Olafur Eliasson to install tunnel of fog at Tate Modern The Danish-Icelandic artist will install a 45-metre tunnel of blinding fog in the gallery this summer as part of ‘Olafur Eliasson: In Real Life’, a large-scale exhibition that will feature more than 30 works spanning nearly three decades of practice. Spread across 1,000 square metres of exhibition space, it opens on 11 July and runs until 5 January 2020.
Entitled Your blind passenger, 2010, Eliasson’s fog installation is designed to ask questions about the human senses. Speaking to the Guardian, he explained: “Very quickly you realise, and I mean this quite literally, that you are not completely blind after all, you have a lot of other senses which start to kick in. It shows that the relativity of our senses is much higher than we think, we have it in our capacity to recalibrate or at least stop being numb.”
The Tate Modern’s director of exhibitions, Achim Borchardt-Hume, added: “The extraordinary power of Olafur’s work, I think, is that he condenses very complex ideas into seemingly simple, extremely accessible images and experiences.”
Eliasson recently made headlines for shipping a series of huge blocks of ice from Greenland to London in order to highlight the devastating impact of climate change. Ice Watch featured 24 blocks arranged in a circular pattern on Bankside outside Tate Modern, with a further six blocks displayed in the heart of the City of London, outside Bloomberg’s European headquarters.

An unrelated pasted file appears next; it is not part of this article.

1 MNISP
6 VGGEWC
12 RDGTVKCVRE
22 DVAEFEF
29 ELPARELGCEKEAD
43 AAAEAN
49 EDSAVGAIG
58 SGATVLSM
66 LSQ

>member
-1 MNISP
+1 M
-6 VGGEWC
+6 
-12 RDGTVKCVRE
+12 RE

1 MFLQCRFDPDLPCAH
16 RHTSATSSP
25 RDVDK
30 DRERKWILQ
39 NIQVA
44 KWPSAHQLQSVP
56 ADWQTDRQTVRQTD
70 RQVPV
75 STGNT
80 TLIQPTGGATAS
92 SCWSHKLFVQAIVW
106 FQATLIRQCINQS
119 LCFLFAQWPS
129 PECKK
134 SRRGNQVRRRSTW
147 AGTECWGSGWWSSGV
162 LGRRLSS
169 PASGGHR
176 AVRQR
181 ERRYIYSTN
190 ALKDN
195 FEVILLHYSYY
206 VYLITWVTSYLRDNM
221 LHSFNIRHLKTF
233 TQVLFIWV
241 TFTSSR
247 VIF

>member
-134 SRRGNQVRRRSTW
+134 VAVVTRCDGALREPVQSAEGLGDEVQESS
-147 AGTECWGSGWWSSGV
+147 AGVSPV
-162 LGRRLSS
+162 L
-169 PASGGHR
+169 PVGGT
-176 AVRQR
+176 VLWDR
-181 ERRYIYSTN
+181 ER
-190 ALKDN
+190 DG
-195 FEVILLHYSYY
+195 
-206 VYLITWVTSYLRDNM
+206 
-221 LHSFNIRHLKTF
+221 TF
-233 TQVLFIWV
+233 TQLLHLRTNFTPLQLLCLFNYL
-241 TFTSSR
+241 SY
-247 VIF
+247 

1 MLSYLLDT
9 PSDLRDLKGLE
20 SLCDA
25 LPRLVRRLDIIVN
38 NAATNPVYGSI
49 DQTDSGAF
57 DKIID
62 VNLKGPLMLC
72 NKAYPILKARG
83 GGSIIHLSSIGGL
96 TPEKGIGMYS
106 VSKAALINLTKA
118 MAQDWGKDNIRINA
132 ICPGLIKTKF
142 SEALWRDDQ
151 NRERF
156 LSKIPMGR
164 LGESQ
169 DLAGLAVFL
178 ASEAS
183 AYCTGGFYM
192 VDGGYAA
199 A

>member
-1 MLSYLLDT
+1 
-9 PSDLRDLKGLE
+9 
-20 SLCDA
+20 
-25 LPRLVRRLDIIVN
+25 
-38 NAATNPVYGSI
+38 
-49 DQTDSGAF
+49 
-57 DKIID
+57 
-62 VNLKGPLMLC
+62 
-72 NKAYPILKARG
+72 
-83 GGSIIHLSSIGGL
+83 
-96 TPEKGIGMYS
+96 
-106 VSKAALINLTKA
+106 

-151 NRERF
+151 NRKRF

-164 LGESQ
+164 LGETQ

Other previous exhibitions at Tate include ‘The Weather Project’, which was the fourth in the annual Turbine Hall series of commissions in 2003 and featured representations of the sun and sky.
Glasgow School of Art issues new response to fire safety criticism The school has submitted a new document to the Scottish Parliament’s Culture Committee, which has been hearing expert opinions and evidence on GSA’s handling of the Mackintosh Building in the lead up to the devastating fire in June of last year. The response follows criticism from Stephen Mackenzie, a fire safety expert and consultant, who last month told the committee he was “puzzled” that a mist suppression system had been removed after the first Mackintosh Building fire in 2014.
The school commented: “In light of other evidence received by the committee, the GSA considers it is important that the committee understands that the pre-2014 fire mist suppression system was not fully installed. This system suffered widespread damage in the fire and was in need of substantial repair before it could be operational.”
It added that the system pumps, which were on site but not installed, had suffered “extensive water damage” and much of the mist pipework in the western part of the building was destroyed. It contends that the remainder of the system was contaminated by smoke after the original 2014 fire. This meant that, contrary to reports, there was not a 95% complete mist suppression system on site following the 2014 fire.
The GSA also claims that to the best of its knowledge, and having sought expert advice, “there is no temporary fire suppression system suitable for a building and project of the scale and complexity of the Mackintosh Building and the Mackintosh Restoration Project that could have been installed during the construction period.